Buffalo, NY - A peptide found in tarantula venom could become the first of a new class of drugs for atrial fibrillation (AF), according to a brief communication in the January 4, 2001 issue of Nature. Dr Fredrick Sachs (Department of Physiology and Biophysics, SUNY, Buffalo, NY) and colleagues report that the venom peptide, known as GsMtx-4, inhibits AF following atrium dilatation in explanted perfused rabbit hearts. According to the researchers, the peptide differs from current AF drugs, as it works by directly blocking the excitatory currents responsible for arrhythmia.
Sachs et al suspected GsMtx-4 as a possible antiarrhythmic because the peptide can bind and obstruct stretch-activated ion channels (SACs) present in cardiocytes. These SACs, the researchers believe, conduct excitatory ion currents responsible for AF. As Sachs explained to heart wire , when the atrium is stretched, cardiocyte SACs open, allowing an influx of positive ions (mostly sodium) into the cells, sufficient to generate AF. Such stretching, he notes, occurs particularly during systole and in regions of damaged and weakened heart tissue.
The researchers tested their theory by inducing sustained AF in explanted rabbit hearts by subjecting the hearts to atrial pressures > 12.5 cm H2O. They then demonstrated that perfusion of the hearts with GsMtx-4 reduced both the inducibility and duration of the AF. At atrial pressures <17.5 cm H2O, GsMtx-4 completely inhibited sustained fibrillation.
The authors conclude, "Atrial fibrillation potentiated by dilatation in rabbit heart can be inhibited by blocking stretch-activated ion channels with a specific peptide from tarantula venom." They add, "Stretch sensitivity is not unique to the atrium, so GsMtx-4 should act similarly on all chambers."An antiarrhythmic that targets the causes rather than the symptoms of AF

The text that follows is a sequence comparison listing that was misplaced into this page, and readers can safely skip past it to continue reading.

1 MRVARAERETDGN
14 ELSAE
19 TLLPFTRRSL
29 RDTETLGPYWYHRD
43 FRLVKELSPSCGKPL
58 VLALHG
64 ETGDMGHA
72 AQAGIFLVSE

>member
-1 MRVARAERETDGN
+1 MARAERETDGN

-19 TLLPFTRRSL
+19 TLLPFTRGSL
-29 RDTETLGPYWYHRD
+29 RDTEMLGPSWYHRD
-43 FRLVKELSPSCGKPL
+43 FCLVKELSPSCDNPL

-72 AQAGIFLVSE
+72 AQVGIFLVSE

One of the surprising results of this work was that GsMtx-4 did not lengthen the refractory period of the cardiocytes - which is generally how antiarrhythmics work. This suggests to the researchers that they have a whole new class of antiarrhythmics on their hands, one "directed against the causes rather than the symptoms of fibrillation." "Most of the antiarrhythmic agents are designed to change the shape of the action potential so that there is less time available for uncoordinated contraction. That's masking the symptoms," says Sachs, "I think [with GsMtx-4] we are getting closer to the cause of the fibrillation."
Sachs et al have begun to synthesize the venom peptide both by molecular biology and chemical synthesis. They have tested the synthetic version of the peptide for efficacy. They will need to test for toxicity: GsMtx-4, in addition to blocking cardiocyte SACs, also blocks SACs in astrocytes, and therefore its effect on nerve function will need to be investigated. Currently, the researchers are looking for a drug company interested in collaborating with them: "We are trying to find a company to make [GsMtx-4] into a useful compound and maybe use it as a model for making small organic molecules that block the same channel, so that you take [the agent] orally instead of by IV."
Heartwire from Medscape © 2001
Cite this: Tarantula venom may inhibit atrial fibrillation - Medscape - Jan 18, 2001.